Weaving Through the Woods and Shoulds - Nathan Durfee
Robert Lange Studios upcoming exhibit, Weaving Through the Woods and Shoulds, features the work of oil painter Nathan Durfee. Nathan says of the exhibit, "Sometimes it's not the ideas that are limiting but the time I have to properly express them. Over the years I've accumulated a list of things I should* do with my art; ideas that I want to test and try but may not want to dedicate and entire body of work to the experiment. This show is me exploring a few of these 'Shoulds' in my woods."
Nathan has been known to endlessly rework his initial sketches on the panel until he finds just the right composition. Once worked out, he systematically begins to build the painting with his diverse visual vocabulary of color and texture. All are welcome to attend the November 4 event from 5–8PM where the artist will be on hand to answer questions.
Durfee’s previous shows have been defined by narrative elements used to tell stories to tie the paintings together. This year he wanted to use composition and thematic elements to drive the show. These themes are broken into vignettes of 4-6 paintings. Each vignette exploring a concept that he feels, at some point in his creative career, he should really paint. The end effect showcases the growth and possibility of his artistic style.
Two of the works for the show are collaborative efforst with Charleston based photographer Gregg Lambton Carr. Nathan says, "I completed a few paintings with photographer Gregg Carr last year and I got really excited about the possibility layering my painterly style over photographs. It isn't a matter of adding to the photos, they are phenomenal on their own. My goal was to complement, have my style move about the piece. Another side effect of my art style is that it naturally eliminates the 'portrait' aspect of Gregg's photography.
A powerful new element in this show are the tangled works, revolving around the compositional element of the squiggly line. Like the abstract clouds he’s painted in the past, they allow Durfee to create abstract compositions that are anchored in reality, but unlike the clouds, the swirly lines bring anxiety. Whether it's a jump rope, yo-yo string, or even a tangled speech bubble, the swirls bring tension into the scene. Nathan says, "These tangled paintings culminate in my yoga poses: bringing the tangled human form against the serenity of my cloudscapes. The subjects in the painting are trying to keep mental stability while the body is pulled in numerous directions simultaneously."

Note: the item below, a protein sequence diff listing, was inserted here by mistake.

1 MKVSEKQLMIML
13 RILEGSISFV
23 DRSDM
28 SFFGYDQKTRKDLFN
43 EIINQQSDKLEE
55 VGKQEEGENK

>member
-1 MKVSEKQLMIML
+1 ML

Durfee's larger works are inspired by 19th and early 20th century paintings. His painting 'Growing Melody' was inspired by 'Portrait of an Extraordinary Musical Dog' by Philip Reinagle. Even though their paintings are very similar in composition, value, and color palette, Nathan's artistic style is enough contrast to create an entirely new piece. This is also true of 'Keeping the Dogs at Bay', inspired by 'Girl Reading' by Edmund C. Tarbell. With all of these larger pieces, there is a theme of hard work and artistic growth. Nathan says, "These paintings all have people refining their craft, which is also what I'm doing by creating them."
Overall the exhibit is the perfect example of Nathan Durfee’s unyielding ability to consistently evolve as a painter. He says, "A lot of these attempts make me seem less like an artist and more like a research scientist; testing theories and analyzing their results. This is intentional. I feel that as an artist it is not only important to establish a voice but to challenge it constantly. It is with this testing and experimentation that voices evolve and grow."
One collector’s comment in anticipation for the upcoming show is, “There is a lot of visual redundancy in the art world, even from world-class painters, however there is only one Nathan Durfee and that keeps me coming back for more.” Mylo Charles from Charleston, SC said.